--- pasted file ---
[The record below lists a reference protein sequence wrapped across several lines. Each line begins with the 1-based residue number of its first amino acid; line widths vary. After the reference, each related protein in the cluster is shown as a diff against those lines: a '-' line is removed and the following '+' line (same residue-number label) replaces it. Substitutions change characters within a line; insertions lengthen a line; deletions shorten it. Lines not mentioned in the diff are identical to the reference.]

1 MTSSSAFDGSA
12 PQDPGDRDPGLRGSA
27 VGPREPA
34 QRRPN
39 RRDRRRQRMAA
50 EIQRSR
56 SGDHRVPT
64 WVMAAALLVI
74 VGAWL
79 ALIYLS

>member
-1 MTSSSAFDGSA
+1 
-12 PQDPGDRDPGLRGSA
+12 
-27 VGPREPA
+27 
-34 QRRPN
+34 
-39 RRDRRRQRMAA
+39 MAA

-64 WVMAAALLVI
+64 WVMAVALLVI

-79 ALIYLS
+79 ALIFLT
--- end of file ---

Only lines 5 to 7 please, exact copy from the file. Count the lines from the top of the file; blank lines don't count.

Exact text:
34 QRRPN
39 RRDRRRQRMAA
50 EIQRSR